In 2011, the players that took the field for Portland averaged 31 MLS appearances, pre-Timbers. By 2012, even allowing for players having built some experience the previous year, that figure had risen only to 39.9 appearances before their first appearance in a Timbers kit. Take out Ricketts and Kimura, and that figure drops to 35.

The four guys mentioned above brought experience at a reasonable level in Europe and South America, but all would take time to adjust to soccer in the states. That carries an efficiency cost, and when you’re taking hits in key areas like attack, and central defence, you’re going to run into problems.

None of these guys will feature under Caleb Porter, but that doesn’t mean that Porter has shied away from buying in experience from abroad, the difference being that in Mikael Silvestre, Diego Valeri and Frederic Piquionne we have guys with French and Argentine caps, as opposed to Scottish and Cameroonian.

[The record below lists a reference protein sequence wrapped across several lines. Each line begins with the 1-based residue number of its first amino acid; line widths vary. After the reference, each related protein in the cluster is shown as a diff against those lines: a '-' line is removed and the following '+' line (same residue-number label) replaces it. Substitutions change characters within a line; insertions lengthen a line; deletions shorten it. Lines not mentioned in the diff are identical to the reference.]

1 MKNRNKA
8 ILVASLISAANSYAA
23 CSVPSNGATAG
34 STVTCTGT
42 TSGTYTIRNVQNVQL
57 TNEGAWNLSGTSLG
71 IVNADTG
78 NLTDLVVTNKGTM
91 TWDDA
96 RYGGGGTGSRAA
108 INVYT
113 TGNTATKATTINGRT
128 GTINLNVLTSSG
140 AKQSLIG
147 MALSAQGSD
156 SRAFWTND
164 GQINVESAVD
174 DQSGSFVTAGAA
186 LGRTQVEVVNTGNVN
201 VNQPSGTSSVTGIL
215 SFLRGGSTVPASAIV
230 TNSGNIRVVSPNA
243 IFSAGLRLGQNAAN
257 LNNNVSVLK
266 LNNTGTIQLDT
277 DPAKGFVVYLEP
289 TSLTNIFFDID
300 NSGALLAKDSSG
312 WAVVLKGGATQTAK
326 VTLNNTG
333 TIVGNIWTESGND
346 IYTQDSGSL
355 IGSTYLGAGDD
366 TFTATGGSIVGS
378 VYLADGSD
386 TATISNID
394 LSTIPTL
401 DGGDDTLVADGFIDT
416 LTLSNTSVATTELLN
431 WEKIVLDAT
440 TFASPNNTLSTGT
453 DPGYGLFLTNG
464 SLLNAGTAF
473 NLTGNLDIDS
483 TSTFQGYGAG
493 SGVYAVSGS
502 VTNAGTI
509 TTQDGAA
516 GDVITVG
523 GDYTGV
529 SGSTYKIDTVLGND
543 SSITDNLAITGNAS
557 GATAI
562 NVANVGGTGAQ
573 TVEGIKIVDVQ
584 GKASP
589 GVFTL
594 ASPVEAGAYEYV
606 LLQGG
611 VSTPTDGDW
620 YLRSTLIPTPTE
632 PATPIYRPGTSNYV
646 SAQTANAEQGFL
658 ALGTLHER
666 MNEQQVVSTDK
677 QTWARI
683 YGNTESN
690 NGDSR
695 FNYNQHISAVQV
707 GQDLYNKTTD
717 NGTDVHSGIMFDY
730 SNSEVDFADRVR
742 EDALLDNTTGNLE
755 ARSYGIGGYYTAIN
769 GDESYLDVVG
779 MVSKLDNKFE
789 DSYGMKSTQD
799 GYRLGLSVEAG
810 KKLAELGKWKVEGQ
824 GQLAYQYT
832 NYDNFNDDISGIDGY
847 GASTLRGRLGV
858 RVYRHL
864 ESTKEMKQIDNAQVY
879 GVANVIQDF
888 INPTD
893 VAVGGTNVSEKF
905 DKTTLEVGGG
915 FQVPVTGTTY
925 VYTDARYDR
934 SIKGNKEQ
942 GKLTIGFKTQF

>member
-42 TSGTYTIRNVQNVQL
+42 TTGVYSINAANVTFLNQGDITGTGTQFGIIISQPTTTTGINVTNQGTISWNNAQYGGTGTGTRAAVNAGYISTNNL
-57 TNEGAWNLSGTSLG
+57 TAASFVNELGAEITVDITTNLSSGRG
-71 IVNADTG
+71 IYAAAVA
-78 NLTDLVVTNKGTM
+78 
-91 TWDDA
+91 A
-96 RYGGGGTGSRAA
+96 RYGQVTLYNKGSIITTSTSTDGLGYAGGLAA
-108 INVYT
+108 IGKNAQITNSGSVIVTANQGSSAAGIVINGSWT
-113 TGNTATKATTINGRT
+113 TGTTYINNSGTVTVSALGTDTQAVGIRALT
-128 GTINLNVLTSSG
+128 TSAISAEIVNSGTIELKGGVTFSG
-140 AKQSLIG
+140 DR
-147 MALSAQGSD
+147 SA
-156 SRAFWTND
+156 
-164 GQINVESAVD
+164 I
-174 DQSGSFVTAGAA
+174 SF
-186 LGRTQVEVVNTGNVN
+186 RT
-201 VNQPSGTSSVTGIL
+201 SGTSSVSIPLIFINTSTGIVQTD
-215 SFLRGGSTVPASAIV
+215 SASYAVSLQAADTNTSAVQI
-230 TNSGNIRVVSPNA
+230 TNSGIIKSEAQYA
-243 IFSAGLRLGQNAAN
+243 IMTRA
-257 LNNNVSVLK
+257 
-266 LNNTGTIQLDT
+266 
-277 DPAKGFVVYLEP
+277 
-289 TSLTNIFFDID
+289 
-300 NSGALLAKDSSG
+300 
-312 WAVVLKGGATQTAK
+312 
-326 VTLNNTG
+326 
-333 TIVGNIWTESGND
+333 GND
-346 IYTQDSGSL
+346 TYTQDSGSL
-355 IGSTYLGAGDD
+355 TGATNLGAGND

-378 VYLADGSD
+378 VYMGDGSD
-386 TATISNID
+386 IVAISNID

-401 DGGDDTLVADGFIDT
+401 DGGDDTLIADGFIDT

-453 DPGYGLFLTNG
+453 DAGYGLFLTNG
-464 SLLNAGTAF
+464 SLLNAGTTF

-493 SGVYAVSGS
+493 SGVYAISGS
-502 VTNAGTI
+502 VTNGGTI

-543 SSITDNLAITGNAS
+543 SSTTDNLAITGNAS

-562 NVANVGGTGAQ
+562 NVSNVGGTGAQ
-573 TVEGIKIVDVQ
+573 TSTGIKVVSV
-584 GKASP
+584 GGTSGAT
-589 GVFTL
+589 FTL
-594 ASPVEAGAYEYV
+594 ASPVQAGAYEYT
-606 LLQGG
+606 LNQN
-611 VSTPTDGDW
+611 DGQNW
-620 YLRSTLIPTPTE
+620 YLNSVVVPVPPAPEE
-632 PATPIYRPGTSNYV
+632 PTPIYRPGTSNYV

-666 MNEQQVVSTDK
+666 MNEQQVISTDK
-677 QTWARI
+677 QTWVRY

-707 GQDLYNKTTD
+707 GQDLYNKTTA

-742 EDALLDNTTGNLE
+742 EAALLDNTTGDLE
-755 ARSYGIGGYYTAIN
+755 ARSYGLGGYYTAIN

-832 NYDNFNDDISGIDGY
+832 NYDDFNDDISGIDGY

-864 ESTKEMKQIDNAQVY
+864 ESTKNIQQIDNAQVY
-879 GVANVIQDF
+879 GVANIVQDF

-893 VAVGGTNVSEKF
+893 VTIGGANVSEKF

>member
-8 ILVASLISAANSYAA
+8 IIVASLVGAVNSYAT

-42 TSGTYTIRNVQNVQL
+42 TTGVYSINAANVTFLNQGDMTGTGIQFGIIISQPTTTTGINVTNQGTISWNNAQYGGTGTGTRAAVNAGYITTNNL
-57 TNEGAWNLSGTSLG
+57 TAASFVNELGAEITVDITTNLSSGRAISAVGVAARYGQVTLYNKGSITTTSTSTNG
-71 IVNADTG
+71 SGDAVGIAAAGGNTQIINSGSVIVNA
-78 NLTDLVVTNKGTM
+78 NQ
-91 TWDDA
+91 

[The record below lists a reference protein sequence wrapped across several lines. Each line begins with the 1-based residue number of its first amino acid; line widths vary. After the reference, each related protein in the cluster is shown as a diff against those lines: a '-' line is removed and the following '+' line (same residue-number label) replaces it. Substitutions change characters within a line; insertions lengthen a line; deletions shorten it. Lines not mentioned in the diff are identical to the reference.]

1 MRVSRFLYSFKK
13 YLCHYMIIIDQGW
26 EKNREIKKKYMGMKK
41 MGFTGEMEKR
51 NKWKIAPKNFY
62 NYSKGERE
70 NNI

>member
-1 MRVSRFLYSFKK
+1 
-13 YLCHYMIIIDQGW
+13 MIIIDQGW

The experience of playing in the best leagues compensates for some of that footballing culture shock as you generally don’t build up long careers in the best leagues without having to work well in various different styles and formations.

Rather than back up his building of Scots-Colombian axis in the north west with established MLS campaigners, Spencer made a mess of it.

Jack Jewsbury and Troy Perkins stand apart in this regard, as two guys who brought a ton of MLS games, 294 between them, to the team and made them count. Neither of the next three guys with most MLS games in 2011 would be still on the roster in 2012 – Cooper, Goldthwaite and Brown.